I have a theory: Joe Swanberg is fucking with us.
I don't mean that the 30-year-old filmmaker, having directed a dozen scrappy features more or less based on everyday existence in seven years and considered among the chief figures of the so-called "mumblecore" trend, has buried some kind of malicious agenda in his work. However, when the news came out that this week that Swanberg's next feature would star Oscar-nominee Anna Kendrick as well as Olivia Wilde and Ron Livingston, anyone familiar with Swanberg's existing oeuvre probably did a double-take. Something fails to compute.
It's been clear for years that "mumblecore" was an illusory concept initially used (and publicized for the first time on this site) to describe a bunch of low-budget filmmakers, most of whom collaborated on each other's projects and told listless stories about bored twentysomethings not unlike themselves. However, Swanberg benefited tremendously from the perception that his brand of microbudget filmmaking stood on its own as the epitome of the clichés that the "mumblecore" label implied. His slapdash camerawork, low-cost lighting, non-professional casts and frank sexuality underscored an apparent commitment to unvarnished portraits of young adulthood.
Whether exploring a dark breakup tale in "Nights and Weekends" or cheerily poking romantic confusion in "Hannah Takes the Stairs," Swanberg celebrated the smallness of his resources. His cameras introduced Greta Gerwig to the world before she transitioned to much larger projects, but even then, he seemed entirely comfortable in his niche. Or was he?
It certainly looked that way. Even when Swanberg worked with Noah Baumbach (a producer of "Alexander the Last") or ventured into slightly new territory with an older character (Kent Osbourne's slovenly 40-year-old bachelor in "Uncle Kent"), he regarded the world with the same casual tendency to reconfigure familiar dramas within the framework of a subjective milieu. The movies and the characters that lived through them were indistinguishable; when Swanberg himself starred, you knew you were watching the real guy.
In movies like "Art History" and "The Zone," Swanberg played a self-obsessed filmmaker whose ego and attraction to cast members often corrupted the work at hand. The epitome of narcissistic filmmaking even when fascinating to watch, Swanberg's existing movies provide a model that runs directly counter to commercial art. But maybe the movies themselves existed to provide the filmmaker with a subtle form of therapy (it's a lot less costly than paying for out of the pocket care when you're a broke director, that's for sure).
As he cranked out a filmography with a rushed quality that suggested an erratic aesthetic, it's reasonable to assume that he also needed to exorcise some demons before stepping us his game."I want people to like me," Swanberg told me last fall when he premiered "The Zone," a movie that actually concluded with his real-life wife berating him for making the same movie again and again.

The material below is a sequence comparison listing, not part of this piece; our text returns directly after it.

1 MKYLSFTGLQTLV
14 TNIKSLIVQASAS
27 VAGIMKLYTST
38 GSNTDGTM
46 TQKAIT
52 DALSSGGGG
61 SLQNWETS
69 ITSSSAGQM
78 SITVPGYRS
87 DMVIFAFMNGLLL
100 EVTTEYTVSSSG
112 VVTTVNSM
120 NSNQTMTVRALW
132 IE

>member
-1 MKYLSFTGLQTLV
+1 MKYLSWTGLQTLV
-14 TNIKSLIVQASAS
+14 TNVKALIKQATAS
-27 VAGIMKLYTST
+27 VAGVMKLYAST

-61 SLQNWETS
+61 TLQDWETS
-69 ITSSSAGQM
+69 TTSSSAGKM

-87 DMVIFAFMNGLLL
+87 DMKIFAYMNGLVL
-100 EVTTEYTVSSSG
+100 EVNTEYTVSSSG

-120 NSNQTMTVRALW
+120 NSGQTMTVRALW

Swanberg's newly announced "Drinking Buddies," which news reports describe as another relationship-gone-awry story, may not take him in a radical new direction. However, with this kind of talent and exposure involved, nothing is certain. Name talent always invites compromises and raises expectations. (For similar reasons, I am incredibly curious about longtime microbudget cinematographer and director David Lowery's "Ain't Them Bodies Saints," a crime drama starring Casey Affleck and Rooney Mara, putting their faith in a filmmaker whose previous budgets couldn't have covered the standard rate for craft services.)
These are not the conditions that the typically freewheeling Swanbergian production style can flourish under. Reports conflict, but one can assume that Swanberg's shoots can get excessively intimate, sometimes awkwardly so. Perhaps he made those movies that way because he knew he could only get away with it for so long. As low-cost scribbles, they made sense, but if Swanberg got hired to direct a "Batman" reboot, he could not cast Kent Osbourne as a frumpy Bruce Wayne who lies around the batcave all day getting high.
Even while Swanberg's style is easy to deride, it has unquestionably evolved on a number of fascinating levels. While I'm not a universal defender of his output along the lines of The New Yorker's Richard Brody or Fandor's Dave Hudson, I do find that by virtue of constantly pushing ahead, Swanberg's projects show the mark of steady improvement. Around the time of "Alexander the Last," his camera grew steadier and his moods more precise as the sense of a clearly defined arc came across over the course of the run time.
By making so many movies in such little time, Swanberg formed a focus group with his small but ever-expanding audiences that enabled him to make substantial adjustments and explore different ideas without slowing down. Instead of taking time to craft a refined vision, he delivered snapshots of identities and attitudes, taking advantage of a medium that allowed him the freedom to work cheaply and erratically without pausing to wait for validation before moving ahead.
A lot of audiences and critics paid close attention, deconstructing Swanberg's juvenilia for his benefit. Wittingly or not, Swanberg's viewers were his regular soundboard as he prepped for the next stage in his career. It's impossible not to wonder if he quietly dreamed this would happen all along. The answer is likely buried in the movies: Working on a microbudget scale was quite possibly not a statement of freedom but rather a hidden cry for help. If so, it looks like the gamble paid off.